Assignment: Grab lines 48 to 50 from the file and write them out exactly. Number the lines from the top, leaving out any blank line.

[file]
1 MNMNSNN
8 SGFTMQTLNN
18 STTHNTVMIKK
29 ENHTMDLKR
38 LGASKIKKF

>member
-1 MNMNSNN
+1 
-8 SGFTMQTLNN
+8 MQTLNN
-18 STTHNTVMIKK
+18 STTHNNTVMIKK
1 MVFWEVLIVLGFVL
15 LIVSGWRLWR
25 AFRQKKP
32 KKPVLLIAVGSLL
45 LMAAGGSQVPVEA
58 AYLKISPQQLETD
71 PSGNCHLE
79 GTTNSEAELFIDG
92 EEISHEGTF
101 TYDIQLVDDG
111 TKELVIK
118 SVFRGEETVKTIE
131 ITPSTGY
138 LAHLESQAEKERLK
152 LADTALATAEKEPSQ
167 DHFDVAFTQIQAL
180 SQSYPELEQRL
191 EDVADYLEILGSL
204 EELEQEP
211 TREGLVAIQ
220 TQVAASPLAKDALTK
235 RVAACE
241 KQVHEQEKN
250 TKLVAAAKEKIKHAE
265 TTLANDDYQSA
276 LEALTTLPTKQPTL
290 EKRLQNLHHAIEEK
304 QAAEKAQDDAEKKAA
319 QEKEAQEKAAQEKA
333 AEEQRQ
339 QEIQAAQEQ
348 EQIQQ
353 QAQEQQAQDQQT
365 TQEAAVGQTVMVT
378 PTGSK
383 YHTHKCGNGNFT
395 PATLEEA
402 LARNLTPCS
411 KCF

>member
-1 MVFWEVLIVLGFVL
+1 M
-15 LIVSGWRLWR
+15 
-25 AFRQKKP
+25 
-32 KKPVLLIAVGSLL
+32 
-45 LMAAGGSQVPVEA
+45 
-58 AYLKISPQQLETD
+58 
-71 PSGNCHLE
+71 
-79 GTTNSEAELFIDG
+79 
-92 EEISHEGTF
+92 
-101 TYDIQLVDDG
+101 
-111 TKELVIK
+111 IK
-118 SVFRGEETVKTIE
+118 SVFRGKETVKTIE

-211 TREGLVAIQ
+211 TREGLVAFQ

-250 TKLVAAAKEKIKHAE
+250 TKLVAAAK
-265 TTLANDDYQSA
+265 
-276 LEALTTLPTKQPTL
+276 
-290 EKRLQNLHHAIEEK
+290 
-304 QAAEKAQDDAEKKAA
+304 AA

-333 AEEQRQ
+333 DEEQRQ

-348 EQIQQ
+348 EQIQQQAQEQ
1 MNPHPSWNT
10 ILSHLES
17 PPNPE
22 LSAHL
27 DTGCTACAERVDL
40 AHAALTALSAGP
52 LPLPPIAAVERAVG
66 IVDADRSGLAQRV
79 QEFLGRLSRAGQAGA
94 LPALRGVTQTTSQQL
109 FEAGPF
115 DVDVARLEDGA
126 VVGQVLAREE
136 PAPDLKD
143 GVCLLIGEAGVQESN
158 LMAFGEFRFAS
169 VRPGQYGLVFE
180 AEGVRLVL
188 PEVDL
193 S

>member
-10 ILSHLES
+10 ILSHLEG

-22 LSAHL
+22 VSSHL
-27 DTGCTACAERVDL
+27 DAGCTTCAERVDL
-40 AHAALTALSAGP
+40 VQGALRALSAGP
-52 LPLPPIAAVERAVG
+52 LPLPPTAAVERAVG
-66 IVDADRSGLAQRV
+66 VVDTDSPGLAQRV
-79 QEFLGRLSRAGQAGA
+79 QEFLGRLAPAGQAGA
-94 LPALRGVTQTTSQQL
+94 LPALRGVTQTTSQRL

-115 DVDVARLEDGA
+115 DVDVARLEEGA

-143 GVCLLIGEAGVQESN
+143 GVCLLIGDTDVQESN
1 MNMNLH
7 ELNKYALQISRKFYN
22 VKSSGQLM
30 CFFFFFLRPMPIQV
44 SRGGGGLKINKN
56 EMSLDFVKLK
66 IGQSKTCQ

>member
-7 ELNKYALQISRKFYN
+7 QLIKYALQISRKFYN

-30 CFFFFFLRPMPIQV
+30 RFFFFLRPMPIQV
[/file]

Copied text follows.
383 YHTHKCGNGNFT
395 PATLEEA
402 LARNLTPCS